Shambhala Sun | January 2014
This Laughing, Hurting, Busy World
On retreat at Blue Cliff Monastery, a teenager got up in
front of the eight-hundred-plus retreatants and posed this question to Thich
Nhat Hanh: “What is the hardest thing that you practice?”
As he always does before speaking, the Zen master paused.
“That is,” he finally said, “not being overwhelmed by despair.”
During the Vietnam War, Thich Nhat Hanh, known to his
students as Thay, founded the School of Youth for Social Service, a volunteer
organization that aided victims of the violence. One village located near the
demilitarized zone separating North and South Vietnam was bombed, so Thay and
his young social workers helped rebuild it. Shortly after, the village was
again bombed by the United States, and again rebuilt. This happened four times.
“If we gave up, that would have created a feeling of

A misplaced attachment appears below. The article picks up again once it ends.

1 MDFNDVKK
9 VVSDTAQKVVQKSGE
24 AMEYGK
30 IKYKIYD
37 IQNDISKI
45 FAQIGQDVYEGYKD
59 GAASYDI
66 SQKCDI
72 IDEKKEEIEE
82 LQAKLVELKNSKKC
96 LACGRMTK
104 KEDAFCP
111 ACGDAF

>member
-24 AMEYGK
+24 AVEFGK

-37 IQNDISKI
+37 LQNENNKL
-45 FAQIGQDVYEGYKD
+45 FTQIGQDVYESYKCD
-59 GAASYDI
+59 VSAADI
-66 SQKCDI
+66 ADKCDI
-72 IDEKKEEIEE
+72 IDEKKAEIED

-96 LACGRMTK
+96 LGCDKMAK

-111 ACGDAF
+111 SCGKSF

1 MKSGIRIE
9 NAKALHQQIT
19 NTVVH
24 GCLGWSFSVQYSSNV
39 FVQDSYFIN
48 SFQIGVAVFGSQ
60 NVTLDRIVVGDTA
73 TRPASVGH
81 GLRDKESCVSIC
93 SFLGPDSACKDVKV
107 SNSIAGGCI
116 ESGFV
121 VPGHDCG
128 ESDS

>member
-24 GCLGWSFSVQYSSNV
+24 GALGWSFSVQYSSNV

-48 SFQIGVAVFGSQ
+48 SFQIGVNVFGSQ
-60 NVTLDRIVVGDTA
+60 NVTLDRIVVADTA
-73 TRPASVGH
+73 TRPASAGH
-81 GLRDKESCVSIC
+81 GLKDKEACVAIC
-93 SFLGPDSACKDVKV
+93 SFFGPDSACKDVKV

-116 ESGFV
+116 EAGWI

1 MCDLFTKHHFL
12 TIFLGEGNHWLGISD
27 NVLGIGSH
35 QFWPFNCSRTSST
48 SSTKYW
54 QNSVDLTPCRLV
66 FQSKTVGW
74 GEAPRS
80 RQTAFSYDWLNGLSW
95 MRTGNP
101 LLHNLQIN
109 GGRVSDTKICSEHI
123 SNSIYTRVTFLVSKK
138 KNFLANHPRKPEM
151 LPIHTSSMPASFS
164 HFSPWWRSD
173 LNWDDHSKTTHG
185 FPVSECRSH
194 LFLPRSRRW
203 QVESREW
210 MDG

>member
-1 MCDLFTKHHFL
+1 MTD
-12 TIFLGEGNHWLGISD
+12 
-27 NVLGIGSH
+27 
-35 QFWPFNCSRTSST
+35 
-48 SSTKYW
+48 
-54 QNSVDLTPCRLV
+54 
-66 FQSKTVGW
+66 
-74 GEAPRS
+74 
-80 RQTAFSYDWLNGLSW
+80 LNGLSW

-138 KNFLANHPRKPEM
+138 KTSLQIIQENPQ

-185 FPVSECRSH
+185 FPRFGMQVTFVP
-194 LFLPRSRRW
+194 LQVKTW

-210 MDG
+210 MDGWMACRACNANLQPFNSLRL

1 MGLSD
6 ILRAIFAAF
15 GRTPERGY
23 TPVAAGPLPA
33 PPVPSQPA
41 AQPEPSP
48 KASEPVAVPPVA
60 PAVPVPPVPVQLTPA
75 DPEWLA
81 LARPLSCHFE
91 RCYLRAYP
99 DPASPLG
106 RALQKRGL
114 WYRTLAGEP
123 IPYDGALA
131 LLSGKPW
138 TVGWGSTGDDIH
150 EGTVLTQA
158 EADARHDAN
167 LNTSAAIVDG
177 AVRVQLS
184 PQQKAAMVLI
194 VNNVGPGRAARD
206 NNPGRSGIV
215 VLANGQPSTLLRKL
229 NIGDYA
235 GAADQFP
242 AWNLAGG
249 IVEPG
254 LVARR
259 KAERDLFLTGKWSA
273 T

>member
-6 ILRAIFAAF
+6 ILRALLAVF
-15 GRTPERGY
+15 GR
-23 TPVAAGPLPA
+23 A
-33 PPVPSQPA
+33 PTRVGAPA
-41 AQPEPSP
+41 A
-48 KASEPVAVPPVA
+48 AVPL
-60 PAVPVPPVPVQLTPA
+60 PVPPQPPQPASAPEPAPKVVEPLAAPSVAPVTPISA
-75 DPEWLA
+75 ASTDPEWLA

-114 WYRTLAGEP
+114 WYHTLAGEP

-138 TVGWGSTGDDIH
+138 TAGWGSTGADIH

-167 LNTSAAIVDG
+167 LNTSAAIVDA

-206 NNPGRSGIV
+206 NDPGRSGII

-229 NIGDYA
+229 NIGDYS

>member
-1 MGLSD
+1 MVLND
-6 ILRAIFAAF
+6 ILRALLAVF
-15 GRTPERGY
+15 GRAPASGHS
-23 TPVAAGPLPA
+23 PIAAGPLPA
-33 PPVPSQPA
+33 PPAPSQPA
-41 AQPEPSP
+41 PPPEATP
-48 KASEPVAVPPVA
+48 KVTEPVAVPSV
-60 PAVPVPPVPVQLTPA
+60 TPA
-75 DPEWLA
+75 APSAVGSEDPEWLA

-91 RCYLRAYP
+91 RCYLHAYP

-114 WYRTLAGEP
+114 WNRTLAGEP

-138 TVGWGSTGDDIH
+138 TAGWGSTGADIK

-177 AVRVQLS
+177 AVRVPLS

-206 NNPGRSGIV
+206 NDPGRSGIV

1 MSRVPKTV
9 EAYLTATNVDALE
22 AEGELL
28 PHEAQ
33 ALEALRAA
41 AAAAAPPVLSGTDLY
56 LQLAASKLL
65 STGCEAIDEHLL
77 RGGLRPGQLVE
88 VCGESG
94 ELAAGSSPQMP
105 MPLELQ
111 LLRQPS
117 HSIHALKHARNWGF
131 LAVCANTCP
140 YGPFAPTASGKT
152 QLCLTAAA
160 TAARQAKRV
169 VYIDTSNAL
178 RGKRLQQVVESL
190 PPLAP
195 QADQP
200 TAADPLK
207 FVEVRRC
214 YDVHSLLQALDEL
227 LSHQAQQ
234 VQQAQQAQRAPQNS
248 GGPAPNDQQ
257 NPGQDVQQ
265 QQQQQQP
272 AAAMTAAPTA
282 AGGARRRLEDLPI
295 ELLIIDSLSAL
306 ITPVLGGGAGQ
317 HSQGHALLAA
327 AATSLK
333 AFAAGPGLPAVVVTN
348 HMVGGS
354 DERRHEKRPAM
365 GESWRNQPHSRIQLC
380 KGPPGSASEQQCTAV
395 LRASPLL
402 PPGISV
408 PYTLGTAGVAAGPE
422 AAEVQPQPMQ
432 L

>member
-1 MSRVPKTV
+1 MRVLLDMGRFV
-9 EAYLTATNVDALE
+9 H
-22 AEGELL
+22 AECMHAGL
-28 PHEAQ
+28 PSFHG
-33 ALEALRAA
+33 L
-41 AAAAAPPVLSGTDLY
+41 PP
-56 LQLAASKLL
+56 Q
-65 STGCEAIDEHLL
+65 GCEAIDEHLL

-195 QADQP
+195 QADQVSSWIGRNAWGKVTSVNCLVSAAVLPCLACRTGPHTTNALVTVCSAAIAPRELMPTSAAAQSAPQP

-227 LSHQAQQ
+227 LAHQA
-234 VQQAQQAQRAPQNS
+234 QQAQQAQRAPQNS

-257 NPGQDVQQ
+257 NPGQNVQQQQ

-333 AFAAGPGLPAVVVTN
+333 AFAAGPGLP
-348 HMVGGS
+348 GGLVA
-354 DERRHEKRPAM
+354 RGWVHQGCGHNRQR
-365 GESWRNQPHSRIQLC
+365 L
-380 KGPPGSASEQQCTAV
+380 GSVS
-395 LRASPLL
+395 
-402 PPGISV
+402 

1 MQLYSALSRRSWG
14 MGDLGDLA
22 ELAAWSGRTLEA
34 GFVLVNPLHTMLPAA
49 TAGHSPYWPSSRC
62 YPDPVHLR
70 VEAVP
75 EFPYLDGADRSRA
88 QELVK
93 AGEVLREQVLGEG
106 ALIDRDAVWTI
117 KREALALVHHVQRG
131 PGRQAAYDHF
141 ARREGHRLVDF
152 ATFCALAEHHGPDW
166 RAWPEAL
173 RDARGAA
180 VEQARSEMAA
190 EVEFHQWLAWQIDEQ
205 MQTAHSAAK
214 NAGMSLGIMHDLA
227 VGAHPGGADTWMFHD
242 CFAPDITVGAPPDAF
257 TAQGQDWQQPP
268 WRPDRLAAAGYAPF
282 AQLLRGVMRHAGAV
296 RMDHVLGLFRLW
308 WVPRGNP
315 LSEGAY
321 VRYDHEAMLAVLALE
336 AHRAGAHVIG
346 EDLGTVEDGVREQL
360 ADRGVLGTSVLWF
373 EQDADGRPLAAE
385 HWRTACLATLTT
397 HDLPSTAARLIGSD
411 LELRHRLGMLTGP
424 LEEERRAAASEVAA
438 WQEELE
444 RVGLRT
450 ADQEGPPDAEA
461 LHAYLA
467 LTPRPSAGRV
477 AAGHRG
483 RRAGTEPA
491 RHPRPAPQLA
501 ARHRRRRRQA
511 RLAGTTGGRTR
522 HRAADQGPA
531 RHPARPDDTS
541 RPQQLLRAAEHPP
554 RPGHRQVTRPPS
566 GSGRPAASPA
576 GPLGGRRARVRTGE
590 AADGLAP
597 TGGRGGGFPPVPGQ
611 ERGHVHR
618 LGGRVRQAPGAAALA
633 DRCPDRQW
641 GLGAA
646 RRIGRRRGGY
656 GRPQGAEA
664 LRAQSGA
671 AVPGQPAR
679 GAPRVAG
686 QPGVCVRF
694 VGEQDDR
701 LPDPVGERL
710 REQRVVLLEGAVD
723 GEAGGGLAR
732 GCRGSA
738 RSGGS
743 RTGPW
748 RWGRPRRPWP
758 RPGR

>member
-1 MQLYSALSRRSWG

despair,” Thay explained to the Blue Cliff retreatants. “That is why we kept
When people have given in to despair, they can be driven to
do desperate and dangerous things. So it’s important, Thay said, never to feed
the seeds of despair in others. That does not mean that you should lie about
dire situations, but you should think carefully about your words and frame what
you say in a constructive manner.
Young Vietnamese frequently asked Thich Nhat Hanh if he
thought the war would end soon. The truth was he could not see the light
at the end of the tunnel; the fighting had been going on for so long that it
seemed like it would continue forever. Yet Thay did not say that to the young
people. “Dear friends,” he told them, “the Buddha said that everything is